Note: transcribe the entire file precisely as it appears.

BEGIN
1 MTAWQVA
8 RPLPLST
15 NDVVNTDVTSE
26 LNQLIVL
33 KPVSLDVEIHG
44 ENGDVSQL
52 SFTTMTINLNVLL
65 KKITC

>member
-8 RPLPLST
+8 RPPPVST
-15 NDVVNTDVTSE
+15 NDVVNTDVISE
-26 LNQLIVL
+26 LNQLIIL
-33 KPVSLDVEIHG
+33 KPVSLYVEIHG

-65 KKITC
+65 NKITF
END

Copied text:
1 MTAWQVA
8 RPLPLST
15 NDVVNTDVTSE
26 LNQLIVL
33 KPVSLDVEIHG
44 ENGDVSQL
52 SFTTMTINLNVLL
65 KKITC

>member
-8 RPLPLST
+8 RPPPVST
-15 NDVVNTDVTSE
+15 NDVVNTDVISE
-26 LNQLIVL
+26 LNQLIIL
-33 KPVSLDVEIHG
+33 KPVSLYVEIHG

-65 KKITC
+65 NKITF